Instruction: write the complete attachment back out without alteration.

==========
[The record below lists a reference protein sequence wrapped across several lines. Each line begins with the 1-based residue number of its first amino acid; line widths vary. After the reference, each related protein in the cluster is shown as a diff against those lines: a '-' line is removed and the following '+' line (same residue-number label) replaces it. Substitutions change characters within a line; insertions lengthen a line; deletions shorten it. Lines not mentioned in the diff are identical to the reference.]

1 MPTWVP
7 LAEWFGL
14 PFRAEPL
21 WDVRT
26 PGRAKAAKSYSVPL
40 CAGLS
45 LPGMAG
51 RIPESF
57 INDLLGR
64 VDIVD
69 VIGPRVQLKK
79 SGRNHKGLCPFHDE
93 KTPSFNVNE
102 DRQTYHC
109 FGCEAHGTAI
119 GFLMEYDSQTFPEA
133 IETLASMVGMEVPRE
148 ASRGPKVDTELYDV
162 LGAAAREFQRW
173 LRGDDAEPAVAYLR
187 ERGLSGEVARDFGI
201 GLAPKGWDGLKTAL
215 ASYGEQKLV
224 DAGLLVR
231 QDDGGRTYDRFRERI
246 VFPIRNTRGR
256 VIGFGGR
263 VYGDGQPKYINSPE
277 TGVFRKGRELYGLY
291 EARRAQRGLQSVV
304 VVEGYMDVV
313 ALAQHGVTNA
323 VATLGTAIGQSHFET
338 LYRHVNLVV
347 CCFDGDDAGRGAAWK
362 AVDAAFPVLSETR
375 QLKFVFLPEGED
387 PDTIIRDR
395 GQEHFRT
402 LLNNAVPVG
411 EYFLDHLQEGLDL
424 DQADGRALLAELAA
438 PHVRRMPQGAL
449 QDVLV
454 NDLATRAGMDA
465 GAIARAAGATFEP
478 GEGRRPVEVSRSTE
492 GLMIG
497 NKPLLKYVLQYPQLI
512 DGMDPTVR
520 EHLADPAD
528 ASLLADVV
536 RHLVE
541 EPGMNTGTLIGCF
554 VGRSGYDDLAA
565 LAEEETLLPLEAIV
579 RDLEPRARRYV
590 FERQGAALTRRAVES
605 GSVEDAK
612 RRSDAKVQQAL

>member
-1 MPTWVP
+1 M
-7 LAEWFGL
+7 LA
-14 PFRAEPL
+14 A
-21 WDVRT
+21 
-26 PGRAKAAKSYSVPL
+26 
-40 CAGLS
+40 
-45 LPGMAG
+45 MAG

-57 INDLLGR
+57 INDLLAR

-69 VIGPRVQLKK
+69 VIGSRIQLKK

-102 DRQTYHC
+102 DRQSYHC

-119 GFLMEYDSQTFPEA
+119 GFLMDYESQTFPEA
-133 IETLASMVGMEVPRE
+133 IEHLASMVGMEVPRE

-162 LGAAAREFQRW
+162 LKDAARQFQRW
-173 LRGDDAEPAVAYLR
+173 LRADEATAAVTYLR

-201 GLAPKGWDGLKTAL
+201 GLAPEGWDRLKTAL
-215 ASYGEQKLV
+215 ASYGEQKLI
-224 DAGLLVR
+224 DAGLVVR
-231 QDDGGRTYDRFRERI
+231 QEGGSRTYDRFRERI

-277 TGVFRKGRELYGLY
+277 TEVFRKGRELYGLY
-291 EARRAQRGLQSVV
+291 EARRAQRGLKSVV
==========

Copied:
[The record below lists a reference protein sequence wrapped across several lines. Each line begins with the 1-based residue number of its first amino acid; line widths vary. After the reference, each related protein in the cluster is shown as a diff against those lines: a '-' line is removed and the following '+' line (same residue-number label) replaces it. Substitutions change characters within a line; insertions lengthen a line; deletions shorten it. Lines not mentioned in the diff are identical to the reference.]

1 MPTWVP
7 LAEWFGL
14 PFRAEPL
21 WDVRT
26 PGRAKAAKSYSVPL
40 CAGLS
45 LPGMAG
51 RIPESF
57 INDLLGR
64 VDIVD
69 VIGPRVQLKK
79 SGRNHKGLCPFHDE
93 KTPSFNVNE
102 DRQTYHC
109 FGCEAHGTAI
119 GFLMEYDSQTFPEA
133 IETLASMVGMEVPRE
148 ASRGPKVDTELYDV
162 LGAAAREFQRW
173 LRGDDAEPAVAYLR
187 ERGLSGEVARDFGI
201 GLAPKGWDGLKTAL
215 ASYGEQKLV
224 DAGLLVR
231 QDDGGRTYDRFRERI
246 VFPIRNTRGR
256 VIGFGGR
263 VYGDGQPKYINSPE
277 TGVFRKGRELYGLY
291 EARRAQRGLQSVV
304 VVEGYMDVV
313 ALAQHGVTNA
323 VATLGTAIGQSHFET
338 LYRHVNLVV
347 CCFDGDDAGRGAAWK
362 AVDAAFPVLSETR
375 QLKFVFLPEGED
387 PDTIIRDR
395 GQEHFRT
402 LLNNAVPVG
411 EYFLDHLQEGLDL
424 DQADGRALLAELAA
438 PHVRRMPQGAL
449 QDVLV
454 NDLATRAGMDA
465 GAIARAAGATFEP
478 GEGRRPVEVSRSTE
492 GLMIG
497 NKPLLKYVLQYPQLI
512 DGMDPTVR
520 EHLADPAD
528 ASLLADVV
536 RHLVE
541 EPGMNTGTLIGCF
554 VGRSGYDDLAA
565 LAEEETLLPLEAIV
579 RDLEPRARRYV
590 FERQGAALTRRAVES
605 GSVEDAK
612 RRSDAKVQQAL

>member
-1 MPTWVP
+1 M
-7 LAEWFGL
+7 LA
-14 PFRAEPL
+14 A
-21 WDVRT
+21 
-26 PGRAKAAKSYSVPL
+26 
-40 CAGLS
+40 
-45 LPGMAG
+45 MAG

-57 INDLLGR
+57 INDLLAR

-69 VIGPRVQLKK
+69 VIGSRIQLKK

-102 DRQTYHC
+102 DRQSYHC

-119 GFLMEYDSQTFPEA
+119 GFLMDYESQTFPEA
-133 IETLASMVGMEVPRE
+133 IEHLASMVGMEVPRE

-162 LGAAAREFQRW
+162 LKDAARQFQRW
-173 LRGDDAEPAVAYLR
+173 LRADEATAAVTYLR

-201 GLAPKGWDGLKTAL
+201 GLAPEGWDRLKTAL
-215 ASYGEQKLV
+215 ASYGEQKLI
-224 DAGLLVR
+224 DAGLVVR
-231 QDDGGRTYDRFRERI
+231 QEGGSRTYDRFRERI

-277 TGVFRKGRELYGLY
+277 TEVFRKGRELYGLY
-291 EARRAQRGLQSVV
+291 EARRAQRGLKSVV